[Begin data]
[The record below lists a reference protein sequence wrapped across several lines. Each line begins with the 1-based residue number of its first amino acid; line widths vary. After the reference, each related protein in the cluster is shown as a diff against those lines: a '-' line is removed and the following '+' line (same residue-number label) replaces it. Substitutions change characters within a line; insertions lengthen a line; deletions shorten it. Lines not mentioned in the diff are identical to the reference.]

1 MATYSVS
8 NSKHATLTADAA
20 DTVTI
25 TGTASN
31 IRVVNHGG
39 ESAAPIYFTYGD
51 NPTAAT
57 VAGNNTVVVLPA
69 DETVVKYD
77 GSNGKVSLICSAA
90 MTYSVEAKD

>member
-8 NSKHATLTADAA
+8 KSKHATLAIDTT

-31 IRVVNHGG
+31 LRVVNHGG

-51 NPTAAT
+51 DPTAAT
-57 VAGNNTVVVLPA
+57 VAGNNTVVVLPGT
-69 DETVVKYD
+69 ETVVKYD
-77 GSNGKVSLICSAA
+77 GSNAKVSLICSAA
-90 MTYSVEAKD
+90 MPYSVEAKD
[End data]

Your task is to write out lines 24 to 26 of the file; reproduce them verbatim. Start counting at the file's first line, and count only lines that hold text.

-77 GSNGKVSLICSAA
+77 GSNAKVSLICSAA
-90 MTYSVEAKD